NEW DELHI: The United States House of Representatives failed to elect a new Speaker for the third time as none of the candidates received majority of the votes.
Republican candidate Jim Jordan’s recent vote count in the House Speaker election ties a record set back in 1923. He received 194 votes as the majority nominee, equalling the fewest votes obtained by a nominee since the House had 435 members. Frederick Gillett held this record in 1923, requiring nine ballots to secure his victory.
In a brief press conference on Friday morning , Jordan, a founder of the ultra-conservative House Freedom Caucus, who played a leading role in the effort to overturn the 2020 presidential election, sought to rally Republicans to gather support for his candidacy. As the process to elect a new House Speaker has now stretched into its 18th day, The Guardian reported.
During the Capitol Hill press conference, Jordan said “The fastest way to get to work for the American people is to elect a speaker so the house can be open and we can get things done.”
He said that he was ready to go through several more rounds of balloting and pointed out that it took the previous Republican Speaker, Kevin McCarthy, 15 rounds to become Speaker.
The Speaker’s seat has remained vacant since a group of hardline Republicans removed McCarthy at the beginning of the month, marking a historic first. With no speaker, the House has been unable to conduct legislative business as wars rage in Europe and the Middle East, a concerning situation, and a government shutdown looms unless a federal funding bill is passed by mid-November.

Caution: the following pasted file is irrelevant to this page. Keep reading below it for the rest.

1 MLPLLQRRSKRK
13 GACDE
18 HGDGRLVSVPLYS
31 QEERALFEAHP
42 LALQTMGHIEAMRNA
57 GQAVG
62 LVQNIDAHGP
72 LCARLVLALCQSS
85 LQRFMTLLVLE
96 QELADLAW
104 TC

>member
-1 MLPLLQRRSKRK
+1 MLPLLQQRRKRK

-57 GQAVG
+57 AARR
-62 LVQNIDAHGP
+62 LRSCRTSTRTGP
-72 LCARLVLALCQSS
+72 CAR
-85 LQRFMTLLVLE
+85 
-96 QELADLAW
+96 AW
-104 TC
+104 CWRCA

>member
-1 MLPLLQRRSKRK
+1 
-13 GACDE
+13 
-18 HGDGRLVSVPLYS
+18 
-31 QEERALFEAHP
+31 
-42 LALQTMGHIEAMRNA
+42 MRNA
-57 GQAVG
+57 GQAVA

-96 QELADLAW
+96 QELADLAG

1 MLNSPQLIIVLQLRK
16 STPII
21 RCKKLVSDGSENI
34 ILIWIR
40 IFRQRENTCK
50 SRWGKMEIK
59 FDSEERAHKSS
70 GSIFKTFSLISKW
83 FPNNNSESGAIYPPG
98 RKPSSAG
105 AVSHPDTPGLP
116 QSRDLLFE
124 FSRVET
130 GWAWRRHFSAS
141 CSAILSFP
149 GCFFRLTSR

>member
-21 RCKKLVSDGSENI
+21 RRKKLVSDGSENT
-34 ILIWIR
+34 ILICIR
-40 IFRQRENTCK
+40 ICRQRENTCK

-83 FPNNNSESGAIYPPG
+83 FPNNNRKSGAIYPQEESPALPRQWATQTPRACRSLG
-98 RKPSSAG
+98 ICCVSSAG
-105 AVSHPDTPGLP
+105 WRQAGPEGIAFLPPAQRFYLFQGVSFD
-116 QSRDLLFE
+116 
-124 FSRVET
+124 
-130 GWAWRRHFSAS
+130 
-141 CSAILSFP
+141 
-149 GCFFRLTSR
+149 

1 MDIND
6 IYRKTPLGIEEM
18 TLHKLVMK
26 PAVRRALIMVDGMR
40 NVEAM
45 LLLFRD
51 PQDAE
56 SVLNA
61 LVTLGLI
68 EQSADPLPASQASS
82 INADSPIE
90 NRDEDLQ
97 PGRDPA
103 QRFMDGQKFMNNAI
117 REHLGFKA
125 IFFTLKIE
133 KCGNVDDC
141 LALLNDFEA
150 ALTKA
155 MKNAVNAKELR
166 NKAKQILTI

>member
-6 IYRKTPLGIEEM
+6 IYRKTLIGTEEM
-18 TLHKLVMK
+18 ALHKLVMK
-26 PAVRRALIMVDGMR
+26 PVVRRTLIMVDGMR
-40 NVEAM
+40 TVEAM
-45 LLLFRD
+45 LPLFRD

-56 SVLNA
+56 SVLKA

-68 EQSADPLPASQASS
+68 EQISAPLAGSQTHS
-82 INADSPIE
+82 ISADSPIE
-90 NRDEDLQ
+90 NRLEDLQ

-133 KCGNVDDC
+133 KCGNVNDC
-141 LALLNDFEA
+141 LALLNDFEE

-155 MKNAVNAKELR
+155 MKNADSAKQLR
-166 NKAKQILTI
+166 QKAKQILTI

After two failed votes, even the third ballot did not resolve the deadlock. Several lawmakers have voiced their outrage over aggressive tactics employed by Jordan’s allies to win over their votes, including harassing calls and death threats against lawmakers and their families.
Congresswoman Mariannette Miller-Meeks from Iowa, who switched her vote against Jordan on the second ballot after receiving “credible death threats,” said in a statement , “One thing I cannot stomach or support is a bully.”
Republican infighting reached a critical point this week as lawmakers clashed behind closed doors. The dispute involved moderates and institutional pragmatists on one side and the pugnacious chair of the judiciary committee, who a former Republican Speaker once called a “legislative terrorist.”
According to The Guardian, In the closely divided House, Jordan needed the support of almost every Republican in the conference to become Speaker. On Wednesday, 22 Republicans and all Democrats voted against him.
Jordan met with his detractors late on Thursday, characterizing the conversation as “good.” However, it remains evident that he is far from winning the 217 votes needed to become Speaker.
Congressman Mike Lawler, a New York Republican opposed to Jordan, called for the conference to either reinstate McCarthy or empower McHenry following his meeting with Jordan. “We must prove to the American people that we can govern effectively and responsibly or, in 15 months, we’ll be debating who the minority leader is and preparing for Joe Biden’s second inaugural,” he said.

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